JavaScript Const

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JavaScript

Const


ECMAScript 2015

ES2015 introduced two important new JavaScript keywords:

let

and

const

.

Variables defined with

const

behave like

let

variables, except they
cannot be reassigned:

Example

const PI = 3.141592653589793;
PI = 3.14;      // This will give an error
PI = PI + 10;   // This will also give an error


Block Scope

Declaring a variable with

const

is similar to

let

when it comes to

Block Scope

.

The x declared in the block, in this example, is not the same as the x declared outside the block:

Example

var x = 10;
// Here x is 10
{
const x = 2;
// Here x is 2
}
// Here x is 10

You can learn more about
Block Scope
in the previous chapter:
JavaScript Let
.


Assigned when Declared

JavaScript

const

variables must be assigned a value when they are declared:

Incorrect

const PI;
PI = 3.14159265359;

Correct

const PI = 3.14159265359;


Not Real Constants

The keyword

const

is a little misleading.

It does NOT define a constant value. It defines a constant reference to a value.

Because of this, we cannot change constant primitive values, but we can change the properties of constant objects.


Primitive Values

If we assign a primitive value to a constant, we cannot change the
primitive value:

Example

const PI = 3.141592653589793;
PI = 3.14;      // This will give an error
PI = PI + 10;   // This will also give an error


Constant Objects can Change

You can change the properties of a constant object:

Example

// You can create a const object:
const car = {type:”Fiat”, model:”500″, color:”white”};
// You can change a property:
car.color = “red”;
// You can add a property:
car.owner = “Johnson”;

But you can NOT reassign a constant object:

Example

const car = {type:”Fiat”, model:”500″, color:”white”};
car = {type:”Volvo”, model:”EX60″, color:”red”};    //
ERROR


Constant Arrays can Change

You can change the elements of a constant array:

Example

// You can create a constant array:
const cars = [“Saab”, “Volvo”, “BMW”];
// You can change an element:
cars[0] = “Toyota”;
// You can add an element:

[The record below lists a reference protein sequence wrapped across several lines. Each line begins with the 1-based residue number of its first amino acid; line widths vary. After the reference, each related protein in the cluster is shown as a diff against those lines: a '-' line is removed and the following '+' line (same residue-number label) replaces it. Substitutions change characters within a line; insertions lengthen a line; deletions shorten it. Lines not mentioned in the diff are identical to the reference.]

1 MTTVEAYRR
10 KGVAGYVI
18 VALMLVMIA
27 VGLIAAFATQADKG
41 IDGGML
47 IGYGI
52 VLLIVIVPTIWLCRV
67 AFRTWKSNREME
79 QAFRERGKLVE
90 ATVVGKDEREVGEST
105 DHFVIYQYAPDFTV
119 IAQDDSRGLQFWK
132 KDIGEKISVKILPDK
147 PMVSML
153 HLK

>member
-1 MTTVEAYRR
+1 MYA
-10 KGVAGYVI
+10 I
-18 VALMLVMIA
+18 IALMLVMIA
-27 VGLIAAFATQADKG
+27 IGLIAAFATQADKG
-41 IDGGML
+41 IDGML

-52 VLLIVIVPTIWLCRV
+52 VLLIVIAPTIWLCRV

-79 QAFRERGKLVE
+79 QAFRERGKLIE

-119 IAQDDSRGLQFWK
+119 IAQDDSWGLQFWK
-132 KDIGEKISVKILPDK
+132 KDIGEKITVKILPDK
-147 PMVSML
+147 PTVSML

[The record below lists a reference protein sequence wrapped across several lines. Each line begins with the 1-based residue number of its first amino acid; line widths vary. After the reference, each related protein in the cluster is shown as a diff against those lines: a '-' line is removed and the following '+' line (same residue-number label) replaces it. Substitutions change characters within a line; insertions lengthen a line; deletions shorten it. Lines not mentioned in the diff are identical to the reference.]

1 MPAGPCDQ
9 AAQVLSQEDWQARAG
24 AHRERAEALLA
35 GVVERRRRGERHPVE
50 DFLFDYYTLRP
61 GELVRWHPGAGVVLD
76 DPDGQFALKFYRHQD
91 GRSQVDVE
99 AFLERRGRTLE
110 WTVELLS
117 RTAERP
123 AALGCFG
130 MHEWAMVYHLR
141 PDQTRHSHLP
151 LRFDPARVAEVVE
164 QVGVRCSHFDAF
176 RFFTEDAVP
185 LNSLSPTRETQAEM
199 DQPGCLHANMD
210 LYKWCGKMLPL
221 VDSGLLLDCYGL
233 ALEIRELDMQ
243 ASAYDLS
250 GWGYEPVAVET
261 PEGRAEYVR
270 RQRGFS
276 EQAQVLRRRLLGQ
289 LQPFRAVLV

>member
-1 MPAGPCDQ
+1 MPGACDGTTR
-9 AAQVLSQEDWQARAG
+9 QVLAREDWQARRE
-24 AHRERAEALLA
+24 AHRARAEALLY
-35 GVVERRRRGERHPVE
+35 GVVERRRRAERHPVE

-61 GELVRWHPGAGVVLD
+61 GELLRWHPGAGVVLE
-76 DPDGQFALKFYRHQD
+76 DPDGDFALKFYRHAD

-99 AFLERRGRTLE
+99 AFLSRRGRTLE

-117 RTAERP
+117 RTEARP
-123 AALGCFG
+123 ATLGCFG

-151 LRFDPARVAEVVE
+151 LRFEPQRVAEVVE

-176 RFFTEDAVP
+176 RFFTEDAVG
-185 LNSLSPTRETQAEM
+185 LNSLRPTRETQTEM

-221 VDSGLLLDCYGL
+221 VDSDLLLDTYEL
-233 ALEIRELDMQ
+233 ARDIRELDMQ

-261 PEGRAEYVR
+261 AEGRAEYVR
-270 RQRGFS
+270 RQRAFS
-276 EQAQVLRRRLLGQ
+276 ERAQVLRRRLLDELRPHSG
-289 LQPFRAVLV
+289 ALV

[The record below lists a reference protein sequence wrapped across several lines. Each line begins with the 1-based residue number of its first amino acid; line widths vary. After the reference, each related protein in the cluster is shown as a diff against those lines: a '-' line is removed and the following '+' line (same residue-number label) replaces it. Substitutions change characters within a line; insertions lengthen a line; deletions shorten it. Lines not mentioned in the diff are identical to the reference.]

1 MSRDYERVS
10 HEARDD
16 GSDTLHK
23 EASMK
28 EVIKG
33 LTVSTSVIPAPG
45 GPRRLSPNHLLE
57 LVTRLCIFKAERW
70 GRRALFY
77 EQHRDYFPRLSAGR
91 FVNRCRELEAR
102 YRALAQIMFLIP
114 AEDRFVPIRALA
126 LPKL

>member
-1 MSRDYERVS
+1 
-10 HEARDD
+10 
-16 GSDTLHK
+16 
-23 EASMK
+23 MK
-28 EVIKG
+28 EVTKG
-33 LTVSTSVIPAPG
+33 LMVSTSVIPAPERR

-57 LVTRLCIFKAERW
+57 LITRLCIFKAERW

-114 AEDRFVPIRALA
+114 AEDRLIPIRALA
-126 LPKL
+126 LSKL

cars.push(“Audi”);

But you can NOT reassign a constant array:

Example

const cars = [“Saab”, “Volvo”, “BMW”];
cars = [“Toyota”, “Volvo”, “Audi”];    //
ERROR


Browser Support

The

const

keyword is not supported in Internet Explorer 10 or earlier.

The following table defines the first browser versions with full support for the

const

keyword:

Chrome 49 IE / Edge 11 Firefox 36 Safari 10 Opera 36
Mar, 2016 Oct, 2013 Feb, 2015 Sep, 2016 Mar, 2016




Redeclaring

Redeclaring a JavaScript

var

variable is allowed
anywhere in a program:

Example

var x = 2;    //  Allowed
var x = 3;    // 
Allowed
x = 4;        //  Allowed

Redeclaring or reassigning an existing

var

or

let

variable to

const

, in the same scope, or in
the same block, is not allowed:

Example

var x = 2;         // Allowed
const x = 2;       // Not allowed
{
let x = 2;     // Allowed
const x = 2;   // Not allowed
}

Redeclaring or reassigning an existing

const

variable, in the same scope, or in
the same block, is not allowed:

Example

const x = 2;       // Allowed
const x = 3;       // Not allowed
x = 3;             // Not allowed
var x = 3;         // Not allowed
let x = 3;         // Not allowed
{
const x = 2;   // Allowed
const x = 3;   // Not allowed
x = 3;        
// Not allowed
var x = 3;    
// Not allowed
let x = 3;    
// Not allowed
}

Redeclaring a variable with

const

, in another scope, or in another block, is allowed:

Example

const x = 2;       // Allowed
{
const x = 3;   // Allowed
}
{
const x = 4;   // Allowed
}


Hoisting

Variables defined with

var

are

hoisted

to the top
and can be initialized at any time (if you don’t know what Hoisting is, read our
Hoisting Chapter
).

Meaning: You can use the variable before it is declared:

Example

This is OK:

carName = “Volvo”;
alert(carName);
var carName;

Variables defined with

const

are hoisted to the top
of the block, but not initialized.

Meaning: The block of code is aware of the
variable, but it cannot be used until it has been declared.

The variable is in a “temporal dead zone” from the start
of the block until it is declared.

Using a

const

variable before it is declared, is a syntax errror,
so the code will simply not run.

Example

This code will not run:

carName = “Volvo”;
const carName;